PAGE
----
James Flynn (Dialogue Editor): James is a graduate of SFSU’s Cinema Department.
Chase Keehn (Sound Score): Chase is a graduate of SFSU’s Cinema Department and an award-winning musician and has designed soundtracks for features and shorts.
Barbara Grandvionet (Trailer Editor): Barbara has edited several feature length documentary projects including Children of the Trains.
Andrew spent 11 years in Los Angeles County foster care, then went on to earn a scholarship to Wesleyan, became a Fulbright Scholar, and graduated from Harvard Law School. Andrew’s memoir Hope’s Boy is the true account of his life with his mother, a young mentally ill woman, of her efforts to keep and care for him, and of his life in foster care without her. As an adult, Andrew has spent his career bettering the lives of our nation’s most vulnerable children. His work has garnered coverage in Time Magazine, the New York Times, the Los Angeles Times, Reader’s Digest, PBS, as well as in additional newspapers, radio, and television across the country.
Andrew began his legal career representing children throughout the State of Alabama as a staff attorney at the Judge David L. Bazelon Center – a national civil rights organization in Washington, D.C. In 1996, Andrew became Executive Director of the Alliance for Children’s Rights in Los Angeles where he worked to expand the availability of legal services to children in foster care, children in poverty, children with HIV/AIDS or whose parents were dying of AIDS, and children with mental or physical disabilities.
Under Andrew’s leadership, the Alliance successfully sued Los Angeles County over its practice of not reviewing the safety of children in its care. The victory guaranteed foster children the right to see and speak with a social worker at least once a month. The Alliance also successfully challenged restrictions that forbid foster children and their families from openly discussing their experiences in the child welfare system.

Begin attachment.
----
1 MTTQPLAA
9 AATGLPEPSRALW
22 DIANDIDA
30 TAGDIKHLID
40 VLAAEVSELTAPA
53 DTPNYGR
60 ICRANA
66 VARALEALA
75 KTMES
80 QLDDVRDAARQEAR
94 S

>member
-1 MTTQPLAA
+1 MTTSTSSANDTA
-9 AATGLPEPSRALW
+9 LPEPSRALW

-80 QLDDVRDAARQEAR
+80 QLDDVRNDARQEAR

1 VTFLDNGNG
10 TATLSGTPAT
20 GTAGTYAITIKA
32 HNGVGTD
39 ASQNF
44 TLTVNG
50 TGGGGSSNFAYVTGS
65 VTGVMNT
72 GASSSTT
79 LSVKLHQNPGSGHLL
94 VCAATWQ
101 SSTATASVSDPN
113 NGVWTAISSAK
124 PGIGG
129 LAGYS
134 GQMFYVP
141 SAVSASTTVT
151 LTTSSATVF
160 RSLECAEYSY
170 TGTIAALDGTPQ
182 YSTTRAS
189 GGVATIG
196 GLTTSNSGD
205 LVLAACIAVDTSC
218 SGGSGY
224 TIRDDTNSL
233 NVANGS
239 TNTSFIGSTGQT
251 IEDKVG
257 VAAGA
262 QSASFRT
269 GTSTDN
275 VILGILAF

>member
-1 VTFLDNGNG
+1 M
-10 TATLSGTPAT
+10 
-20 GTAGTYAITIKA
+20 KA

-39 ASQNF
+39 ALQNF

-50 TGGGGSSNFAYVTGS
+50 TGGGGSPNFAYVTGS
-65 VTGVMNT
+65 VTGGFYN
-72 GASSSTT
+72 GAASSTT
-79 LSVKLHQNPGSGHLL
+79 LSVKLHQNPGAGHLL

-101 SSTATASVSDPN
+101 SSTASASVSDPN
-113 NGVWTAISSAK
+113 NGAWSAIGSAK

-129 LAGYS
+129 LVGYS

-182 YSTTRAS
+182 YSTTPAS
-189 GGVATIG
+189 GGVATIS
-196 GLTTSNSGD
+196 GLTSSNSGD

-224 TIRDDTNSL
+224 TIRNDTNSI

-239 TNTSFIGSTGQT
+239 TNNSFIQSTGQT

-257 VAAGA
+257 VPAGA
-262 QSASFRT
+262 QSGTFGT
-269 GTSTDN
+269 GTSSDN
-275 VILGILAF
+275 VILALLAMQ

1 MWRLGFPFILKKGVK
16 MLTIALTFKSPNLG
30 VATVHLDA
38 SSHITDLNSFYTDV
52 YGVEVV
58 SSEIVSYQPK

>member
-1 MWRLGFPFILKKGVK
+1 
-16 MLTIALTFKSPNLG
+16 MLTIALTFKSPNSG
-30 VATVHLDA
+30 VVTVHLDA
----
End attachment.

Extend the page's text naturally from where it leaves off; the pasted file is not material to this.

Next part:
Pat Jackson (Story Consultant & Advisor): Pat is an award-winning sound designer and editor as well as an Associate Professor in Cinema at San Francisco State University. Jackson is chair of the thesis committee for America’s Most Unwanted.
Greta Snider (Story Consultant & Advisor): Greta is an award-winning experimental filmmaker and professor at SFSU. Her films are available via Canyon Cinema.
Lidia Szabko (Story Consultant & Advisor):Lidia is the co-director of Girl Trouble and the chair of City College of San Francisco’s film department and on the board of Groundspark.
Kyna Morgan ( Web 3.0 Promotions).
Marie Moore, MSW (Story Consultant and Outreach Coordinator): Marie is a Child Welfare Worker in Alameda County while completing her PhD at UCSF.
Therese Noel Allen, MFT (Story Consultant and Advisor): Therese is a Private Psychotherapist & Expressive Arts Therapist and a Clinician at Edgewood Center for Children & Families she has worked with youth, particularly foster youth for the past sixteen years.
James Buck (Transcriptionist): James Buck is an award-winning American photojournalist and multimedia producer who has reported on and photographed the Egyptian blogosphere and social movements. A graduate of UC-Berkeley’s prestigious Graduate Journalism program, Buck works for the Washington Post.
Sophia Emigh (Transcriptionist)
Charlotte Dick (Grant Writer)
Stephanie Krol (Grant Writer): Stephanie is a former foster youth and a graduate of UC Berkeley. She volunteered as a Court Appointed Special Advocate (CASA) for a foster youth in San Francisco and is currently attending law school with the hopes of changing the foster care system.
Will Tsang (Producer’s Assistant): Will is a graduate from San Francisco State University and is currently studying for the pmp certificate. He is a freelance producer and video editor.
Katherine Gorringe (Producer’s Assistant)
Lukas Blakk (Web Hosting & Website Support)
Audrey Driver (Web Design)